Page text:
Parks & Facilities Details

Friedrich Wilderness Park


Friedrich Wilderness Park offers approximately 10 miles of hiking trails with varying degrees of difficulty. It is home for rare birds, terrestrial orchids, steep hills and deep canyons. It is internationally known for bird watching. Perched on the edge if the Balcones Escarpment, Friedrich is a nesting site for two federally listed endangered species of birds: the Black-capped Vireo and the Golden-cheeked Warbler. 

Restrooms and water fountains are found at the entrance to the park. Visitors are encouraged to bring water bottles for longer hikes in warm weather. In order to protect this wilderness area, it is important to observe the following rules:

  • No fires, 
  • no smoking on trails,
  •  Stay on designated trails. 
  • Pedestrians only please; roller blades, skateboards, scooters, bicycles, etc., are not allowed.
  • To protect the endangered species, pets, including dogs, are not allowed. 

 

Friedrich Wilderness Parks is a nesting site for two federally listed endangered species of birds the Black-capped vireo and the
Golden–cheeked Warbler. To protect the habitat for the endangered species pets, fires, and smoking are not allowed. Pedestrians only, no roller blades, skateboards, scooters or bicycles. Alcohol prohibited.

Click here to view the Trail Accessibility Map and for programming visit our Nature and Science page.

Trail Closures

Because Friedrich Wilderness Park is a Natural Area, our primary mission is conservation and resource management. Water saturated trails become muddy and sometimes impassable. On those occasions, the trails are closed until they dry out. Hikers and runners often go around the puddles, which widens the trails. This also leads to erosion and trail damage. As good stewards, we must minimize these types of negative impacts. We greatly appreciate your willingness to help us in this mission to protect our natural resources! Find trail conditions on our Facebook page, and Twitter, or call Friedrich Wilderness Park office at 210-207-3781.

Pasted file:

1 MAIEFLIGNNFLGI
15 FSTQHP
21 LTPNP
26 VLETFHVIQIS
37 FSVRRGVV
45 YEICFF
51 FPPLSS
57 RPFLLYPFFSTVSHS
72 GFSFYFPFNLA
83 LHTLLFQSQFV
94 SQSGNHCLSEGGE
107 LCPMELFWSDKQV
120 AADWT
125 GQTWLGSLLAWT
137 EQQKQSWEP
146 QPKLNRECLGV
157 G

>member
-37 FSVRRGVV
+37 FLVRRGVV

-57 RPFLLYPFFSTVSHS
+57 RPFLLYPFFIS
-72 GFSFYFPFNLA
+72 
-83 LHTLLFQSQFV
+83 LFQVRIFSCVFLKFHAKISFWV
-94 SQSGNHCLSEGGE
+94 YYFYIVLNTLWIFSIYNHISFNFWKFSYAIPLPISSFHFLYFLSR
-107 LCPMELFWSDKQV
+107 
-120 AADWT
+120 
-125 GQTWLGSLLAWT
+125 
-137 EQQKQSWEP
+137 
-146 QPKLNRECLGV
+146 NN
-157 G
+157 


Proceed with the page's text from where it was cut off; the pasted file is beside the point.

Programs & Classes

Use the button below to view and register for classes at this location. If there are no results for classes at this location, a list of classes, programs, and activities at alternate locations will be provided.
View & Register for Classes
Si necesita asistencia en español para inscribirse en clases o necesita información sobre nuestros programas llame al 210-207-3047.

 

Park History

In 1971, Norma Friedrich Ward bequeathed 180 acres of land on Heuermann Road near Leon Springs to the City of San Antonio for use as a public park. She also gave $100,000 to make improvements to the land. It was Mrs. Ward’s wish that the natural vegetation and native trees and shrubs be protected and that native birds and wildlife be protected and encouraged to use the park as a sanctuary.

The following year, Wilbur Matthews and Glen Martin donated another 52 acres to enlarge the park according to the same guidelines specified by Mrs. Ward.

The park was developed with a grant from the Texas Parks and Wildlife Department and was dedicated on August 31, 1978.

Today, Emilie and Albert Friedrich Park features nearly 10 miles of hiking trails with varying degrees of difficulty. It is home to rare birds, terrestrial orchids, steep hills and deep canyons. It is internationally known for bird watching, with nesting sites for two federal listed endangered species of birds: the Black-capped Vireo and the Golden-cheeked Warbler. Approximately 600 acres, the public can enjoy nature trails, including a handicapped accessible trails, and environmental programs that educate visitors about the park’s vegetation and wildlife. The Friends of San Antonio Natural Areas provide volunteer support for the park, and the Master Naturalist Program utilizes the park to study soil and water resources, ecology, native Texas Plants, and archaeology.

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Wednesday, July 26, 2017